The introduction into Macau of a digital version of the yuan currency currently being trialled by the government of China should prove to be a long-term positive for the city’s collection of almost 40 casinos.
According to a report from GGRAsia, this is the opinion of Sanford C Bernstein Limited analyst Vitaly Umansky some two weeks after officials in the enclave revealed that they would be amending local financial rules so as to allow for the complete adoption of the blockchain-powered innovation. The source detailed that the app-based ‘digital yuan’ currency is set to be controlled by the People’s Bank of China and will allow the central government to trace the movement of all cash and coins in circulation and know the full details of goods and services being purchased.
Umansky reportedly declared that such an advance ‘should be a long-term positive’ for Macau’s lucrative casino industry unless it became ‘the only way to actually buy chips’ and had its introduction accompanied by ‘restrictive limits.’ He announced that the ‘digital yuan’ could also ‘be the icing on the cake for easing the customer experiences’ and allow properties to save ‘significant costs’ currently associated with changing the native cash of foreign players into Hong Kong dollars.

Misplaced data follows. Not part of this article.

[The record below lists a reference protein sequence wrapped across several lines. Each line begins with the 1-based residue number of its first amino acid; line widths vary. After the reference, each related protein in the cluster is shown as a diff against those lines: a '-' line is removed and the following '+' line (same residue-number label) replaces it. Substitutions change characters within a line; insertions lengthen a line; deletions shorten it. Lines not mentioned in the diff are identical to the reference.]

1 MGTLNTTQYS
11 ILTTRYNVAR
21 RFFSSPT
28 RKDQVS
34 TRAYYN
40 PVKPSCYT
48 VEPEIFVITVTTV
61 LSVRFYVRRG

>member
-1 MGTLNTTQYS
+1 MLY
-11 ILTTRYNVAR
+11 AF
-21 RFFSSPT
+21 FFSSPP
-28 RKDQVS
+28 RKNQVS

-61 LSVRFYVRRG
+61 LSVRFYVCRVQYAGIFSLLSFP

Reportedly read a statement from Umansky…
“The cleaning up of Macau’s money flows, easier access to renminbi transactions in the city and disintermediation of junkets would be a positive driver for continued growth in stable mass and premium-mass gambling segments.”
China is reportedly the second nation to begin rolling out a digital version of its currency following an analogous move from the Bahamas Central Bank last year. This introduction purportedly began via a late-2019 pilot for the cities of Shenzhen, Suzhou, Xiong’an and Chengdu before being supplemented from October with similar debuts for those in the financial hub of Shanghai, the southern island province of Hainan and the cities of Changsha, Qingdao, Xi’an and Dalian.
Umansky reportedly went on to proclaim that Macau’s adoption of the ‘digital yuan’ currency may allow gamblers to purchase chips directly from a casino cage or instantly at a gaming table and could even ‘get rid of the need for chips completely.’ The analyst furthermore purportedly disclosed that ‘even Internet access may not be necessary’ for those utilizing the digital currency with future punters simply needing ‘a hardware digital token smaller than a casino chip.’
Finally, Umansky reportedly divulged that the widespread adoption of the ‘digital yuan’ currency would help law enforcement officials in Macau to more effectively stamp out activities connected with money laundering, loan sharking and underground banks. Gambling aficionados in the city currently take advantage of cross-border transfer stations in order to swap their Chinese cash for Hong Kong dollars while the introduction of an electronic alternative could purportedly moreover spell the end for the WeChatPay and Alipay payment apps.
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